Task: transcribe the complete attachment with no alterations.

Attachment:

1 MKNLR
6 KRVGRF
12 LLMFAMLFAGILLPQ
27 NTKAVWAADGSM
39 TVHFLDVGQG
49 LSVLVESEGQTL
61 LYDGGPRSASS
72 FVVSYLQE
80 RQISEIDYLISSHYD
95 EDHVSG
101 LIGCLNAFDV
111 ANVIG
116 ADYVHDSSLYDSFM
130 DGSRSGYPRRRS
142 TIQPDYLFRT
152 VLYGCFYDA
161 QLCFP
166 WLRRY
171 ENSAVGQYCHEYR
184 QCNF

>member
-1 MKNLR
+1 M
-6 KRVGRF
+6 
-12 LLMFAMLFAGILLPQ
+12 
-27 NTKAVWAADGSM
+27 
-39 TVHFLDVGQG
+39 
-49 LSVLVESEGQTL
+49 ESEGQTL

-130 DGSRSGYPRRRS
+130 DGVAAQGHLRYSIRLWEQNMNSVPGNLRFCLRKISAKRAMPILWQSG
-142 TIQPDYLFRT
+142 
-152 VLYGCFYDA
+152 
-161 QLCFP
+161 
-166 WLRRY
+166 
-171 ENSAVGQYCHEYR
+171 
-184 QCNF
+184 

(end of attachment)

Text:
1 MKNLR
6 KRVGRF
12 LLMFAMLFAGILLPQ
27 NTKAVWAADGSM
39 TVHFLDVGQG
49 LSVLVESEGQTL
61 LYDGGPRSASS
72 FVVSYLQE
80 RQISEIDYLISSHYD
95 EDHVSG
101 LIGCLNAFDV
111 ANVIG
116 ADYVHDSSLYDSFM
130 DGSRSGYPRRRS
142 TIQPDYLFRT
152 VLYGCFYDA
161 QLCFP
166 WLRRY
171 ENSAVGQYCHEYR
184 QCNF

>member
-1 MKNLR
+1 M
-6 KRVGRF
+6 
-12 LLMFAMLFAGILLPQ
+12 
-27 NTKAVWAADGSM
+27 
-39 TVHFLDVGQG
+39 
-49 LSVLVESEGQTL
+49 ESEGQTL

-130 DGSRSGYPRRRS
+130 DGVAAQGHLRYSIRLWEQNMNSVPGNLRFCLRKISAKRAMPILWQSG
-142 TIQPDYLFRT
+142 
-152 VLYGCFYDA
+152 
-161 QLCFP
+161 
-166 WLRRY
+166 
-171 ENSAVGQYCHEYR
+171 
-184 QCNF
+184 